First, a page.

DIYARBAKIR/ANKARA, Turkey (Reuters) - Turkey attacked Kurdish insurgent camps in Iraq for a second night on Sunday, security sources said, in a campaign that could end its peace process with the Kurdistan Workers Party (PKK).
Ankara, which called for a special NATO meeting on Tuesday to discuss its security concerns, said two soldiers were killed and four wounded in an earlier attack by PKK militants.
Long a reluctant member of the U.S.-led coalition against Islamic State, Turkey made a dramatic turnaround this week by granting the alliance access to its air bases and launching air raids against both the jihadist movement and the PKK.
It has no plans to send ground troops into Syria and the air strikes there are meant to give support to moderate Syrian rebels fighting Islamic State, Prime Minister Ahmet Davutoglu was quoted as saying by the Hurriyet newspaper.
He said the Syrian Kurdish PYD, which has links to the PKK, could “have a place in the new Syria” if it did not disturb Turkey, cut all relations with President Bashar al-Assad’s administration and cooperated with opposition forces.
But the relapse into serious conflict between Turkey and the PKK has raised doubts about the future of NATO member Turkey’s peace efforts with its own Kurdish foes that started in 2012, after 28 years of bloodshed, but have recently stalled.
Four Turkish F-16 fighter jets deployed from the Diyarbakir air base in the country’s mainly Kurdish southeast hit PKK targets in Hakurk in northern Iraq, the sources told Reuters.
The strike came after a car bomb and roadside explosives hit a passing military vehicle on a highway near Diyarbakir overnight on Sunday, the army said. Kurdish militants then opened fire on the vehicle with rifle fire, it said. Two soldiers were killed and four were wounded.
At least six people had been detained in connection with the attack, Dogan news agency reported.
The renewed conflict has sparked protests in parts of Istanbul as well as the southeast. A police officer was killed in clashes in the city’s volatile Gazi district on Sunday, the third day of violence there following the death of a leftist activist during police raids on suspected militants.
The PKK, which Ankara and Washington deem a terrorist group, has also targeted police officers in the southeast and elsewhere, accusing the Islamist-rooted central government of covertly helping Islamic State to the detriment of Syrian Kurds.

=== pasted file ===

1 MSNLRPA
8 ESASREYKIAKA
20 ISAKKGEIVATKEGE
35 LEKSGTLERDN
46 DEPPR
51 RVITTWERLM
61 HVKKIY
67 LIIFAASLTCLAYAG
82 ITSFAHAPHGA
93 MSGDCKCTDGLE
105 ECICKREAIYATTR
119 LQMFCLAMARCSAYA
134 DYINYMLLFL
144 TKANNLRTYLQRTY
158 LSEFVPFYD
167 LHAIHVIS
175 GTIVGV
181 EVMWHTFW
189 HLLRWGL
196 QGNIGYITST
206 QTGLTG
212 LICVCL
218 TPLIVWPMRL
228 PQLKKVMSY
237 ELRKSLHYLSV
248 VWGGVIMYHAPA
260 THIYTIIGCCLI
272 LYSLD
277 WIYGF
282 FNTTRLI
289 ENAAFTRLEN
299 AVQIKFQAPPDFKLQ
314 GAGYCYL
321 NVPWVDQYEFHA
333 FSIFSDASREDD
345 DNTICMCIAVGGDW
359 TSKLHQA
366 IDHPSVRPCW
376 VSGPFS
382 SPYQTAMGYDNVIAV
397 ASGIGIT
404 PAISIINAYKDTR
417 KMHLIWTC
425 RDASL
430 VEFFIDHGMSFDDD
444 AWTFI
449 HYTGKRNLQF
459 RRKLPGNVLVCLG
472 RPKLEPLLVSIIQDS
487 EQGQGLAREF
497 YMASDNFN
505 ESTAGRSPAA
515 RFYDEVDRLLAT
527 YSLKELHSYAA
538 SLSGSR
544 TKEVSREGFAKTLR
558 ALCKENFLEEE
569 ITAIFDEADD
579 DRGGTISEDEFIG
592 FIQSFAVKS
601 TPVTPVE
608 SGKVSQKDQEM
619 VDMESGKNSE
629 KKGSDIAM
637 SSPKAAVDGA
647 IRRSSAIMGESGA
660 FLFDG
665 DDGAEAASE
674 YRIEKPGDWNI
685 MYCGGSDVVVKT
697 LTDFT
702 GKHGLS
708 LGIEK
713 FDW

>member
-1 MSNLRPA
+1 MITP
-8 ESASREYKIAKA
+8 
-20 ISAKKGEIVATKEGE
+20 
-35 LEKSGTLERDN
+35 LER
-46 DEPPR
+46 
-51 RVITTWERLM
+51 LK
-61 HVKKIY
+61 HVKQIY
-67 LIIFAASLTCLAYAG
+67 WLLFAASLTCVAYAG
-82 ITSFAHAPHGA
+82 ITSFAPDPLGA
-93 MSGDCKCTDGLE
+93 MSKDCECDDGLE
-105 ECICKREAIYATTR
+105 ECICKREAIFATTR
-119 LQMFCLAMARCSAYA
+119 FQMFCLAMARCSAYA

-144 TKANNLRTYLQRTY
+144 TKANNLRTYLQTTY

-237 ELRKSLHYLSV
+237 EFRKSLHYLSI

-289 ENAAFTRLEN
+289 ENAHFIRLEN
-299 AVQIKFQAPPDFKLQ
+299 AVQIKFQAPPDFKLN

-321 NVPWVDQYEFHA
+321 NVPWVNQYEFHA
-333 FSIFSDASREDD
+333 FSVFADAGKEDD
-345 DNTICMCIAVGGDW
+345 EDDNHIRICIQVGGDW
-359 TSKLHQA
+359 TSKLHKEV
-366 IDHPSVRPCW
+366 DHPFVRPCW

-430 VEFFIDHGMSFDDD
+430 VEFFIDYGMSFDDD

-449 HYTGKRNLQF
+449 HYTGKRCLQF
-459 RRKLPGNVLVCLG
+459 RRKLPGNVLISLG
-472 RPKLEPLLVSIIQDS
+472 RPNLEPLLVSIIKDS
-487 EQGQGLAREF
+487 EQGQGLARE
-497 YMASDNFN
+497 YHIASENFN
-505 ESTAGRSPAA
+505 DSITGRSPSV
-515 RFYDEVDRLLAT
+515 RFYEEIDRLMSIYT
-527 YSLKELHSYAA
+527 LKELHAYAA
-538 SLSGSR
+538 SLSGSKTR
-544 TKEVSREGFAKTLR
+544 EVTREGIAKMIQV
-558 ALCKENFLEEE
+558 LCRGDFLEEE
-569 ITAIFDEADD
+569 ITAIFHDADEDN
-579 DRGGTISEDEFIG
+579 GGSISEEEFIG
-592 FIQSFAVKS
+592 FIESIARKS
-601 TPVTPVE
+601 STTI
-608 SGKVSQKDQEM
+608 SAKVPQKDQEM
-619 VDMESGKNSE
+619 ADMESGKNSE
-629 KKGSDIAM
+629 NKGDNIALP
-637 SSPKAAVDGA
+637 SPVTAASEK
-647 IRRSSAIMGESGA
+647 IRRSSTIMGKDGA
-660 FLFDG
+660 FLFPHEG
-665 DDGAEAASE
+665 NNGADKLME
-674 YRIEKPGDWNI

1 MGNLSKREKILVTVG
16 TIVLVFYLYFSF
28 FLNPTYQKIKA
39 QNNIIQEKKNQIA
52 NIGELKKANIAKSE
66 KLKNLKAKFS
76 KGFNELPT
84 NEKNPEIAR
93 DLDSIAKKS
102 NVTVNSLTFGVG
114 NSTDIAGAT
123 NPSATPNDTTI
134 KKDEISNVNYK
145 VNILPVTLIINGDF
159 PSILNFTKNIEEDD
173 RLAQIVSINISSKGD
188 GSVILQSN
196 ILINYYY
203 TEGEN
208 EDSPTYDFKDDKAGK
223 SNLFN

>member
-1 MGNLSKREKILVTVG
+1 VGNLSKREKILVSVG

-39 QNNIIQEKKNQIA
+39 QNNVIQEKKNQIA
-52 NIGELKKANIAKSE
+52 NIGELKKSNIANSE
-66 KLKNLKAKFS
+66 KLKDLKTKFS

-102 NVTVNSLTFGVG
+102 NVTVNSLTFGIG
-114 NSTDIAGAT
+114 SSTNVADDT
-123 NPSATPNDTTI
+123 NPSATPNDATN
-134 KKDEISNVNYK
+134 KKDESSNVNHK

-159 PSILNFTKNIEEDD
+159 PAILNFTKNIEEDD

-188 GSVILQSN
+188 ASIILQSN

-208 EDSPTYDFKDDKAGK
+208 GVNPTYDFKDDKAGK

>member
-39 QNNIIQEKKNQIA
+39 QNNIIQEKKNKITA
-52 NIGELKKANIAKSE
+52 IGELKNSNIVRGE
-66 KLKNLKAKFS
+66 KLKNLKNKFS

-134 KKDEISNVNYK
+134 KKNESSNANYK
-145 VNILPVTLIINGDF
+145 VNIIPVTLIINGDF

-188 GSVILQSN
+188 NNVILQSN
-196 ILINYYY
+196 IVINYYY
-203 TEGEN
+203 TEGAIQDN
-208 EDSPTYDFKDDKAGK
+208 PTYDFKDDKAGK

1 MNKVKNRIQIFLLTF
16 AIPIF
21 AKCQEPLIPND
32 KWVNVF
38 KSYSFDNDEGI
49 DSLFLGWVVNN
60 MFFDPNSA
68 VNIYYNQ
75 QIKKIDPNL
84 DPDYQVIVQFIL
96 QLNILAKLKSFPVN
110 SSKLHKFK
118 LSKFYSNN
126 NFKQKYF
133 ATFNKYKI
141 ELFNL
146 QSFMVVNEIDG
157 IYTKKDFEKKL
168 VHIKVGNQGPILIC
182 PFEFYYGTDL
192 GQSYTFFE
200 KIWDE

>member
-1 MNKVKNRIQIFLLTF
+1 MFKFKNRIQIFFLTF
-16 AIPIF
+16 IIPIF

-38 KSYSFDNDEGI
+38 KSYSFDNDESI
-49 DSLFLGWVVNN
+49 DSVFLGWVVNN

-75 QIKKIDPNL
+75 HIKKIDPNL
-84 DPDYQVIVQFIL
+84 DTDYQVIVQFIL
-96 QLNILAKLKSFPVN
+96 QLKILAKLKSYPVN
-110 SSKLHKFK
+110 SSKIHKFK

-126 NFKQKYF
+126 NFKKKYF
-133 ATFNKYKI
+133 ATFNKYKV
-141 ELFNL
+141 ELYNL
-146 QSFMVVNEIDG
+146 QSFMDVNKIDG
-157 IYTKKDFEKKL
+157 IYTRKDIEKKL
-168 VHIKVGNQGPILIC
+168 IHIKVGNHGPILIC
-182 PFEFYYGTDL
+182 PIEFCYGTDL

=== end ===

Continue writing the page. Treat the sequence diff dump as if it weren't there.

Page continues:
The outlawed PKK has waged an insurgency against Ankara for Kurdish autonomy since 1984. Opposition politicians and critics accuse President Tayyip Erdogan of taking up the campaign against Islamic State as political cover to clamp down on Kurds.
Davutoglu, who has said the operations will continue as long as Turkey faces a threat, discussed security with U.N. Secretary-General Ban Ki-moon in a telephone call overnight.
NATO said ambassadors will meet on Tuesday to discuss security at Turkey’s request.
U.S. DENIES CONNECTION
A senior U.S. diplomat condemned recent PKK attacks but denied any link between Turkey’s new strikes on Kurdish militants and its newfound boldness in tackling Islamic State, which has seized large expanses of neighboring Syria and Iraq.
“There is no connection between these air strikes against PKK and recent understandings to intensify U.S.-Turkey cooperation against ISIL,” Brett McGurk, the deputy special presidential envoy for the coalition to counter Islamic State, said on Twitter, using one of Islamic State’s acronyms.
White House spokesman Ben Rhodes, on an official visit to Kenya with President Barack Obama, told a news conference in Nairobi: “The U.S. of course recognizes the PKK specifically as a terrorist organization. And so, again, Turkey has a right to take action related to terrorist targets. And we certainly appreciate their interest in accelerating efforts against ISIL.”
Turkey said on Saturday its decision to enter the battle against Islamic State, soon after an IS suicide bomber killed 32 people, mainly Kurds, in the Turkish town of Suruc, would help create “a safe zone” across the nearby border in northern Syria.
Turkish opposition leaders say they are concerned that Erdogan wants the new attacks on the PKK to whip up anti-Kurdish sentiment before a possible early election later this year.
The Islamist-based AK Party he founded has until late August to find a junior coalition partner or face an early election.
The AKP lost its single-party majority last June for the first time in more than a decade, in part due to the success of the pro-Kurdish Peoples’ Democratic Party (HDP), which entered parliament for the first time.
“One of the aims of the air, land and media operations carried out right now is to undermine the HDP in early elections,” HDP head Selahattin Demirtas said on Twitter.
Additional reporting by Nick Tattersall, Murad Sezer in Istanbul, Tulay Karadeniz in Ankara, Edith Honan and Jeff Mason in Nairobi; Writing by David Dolan; Editing by Tom Heneghan and Howard Goller
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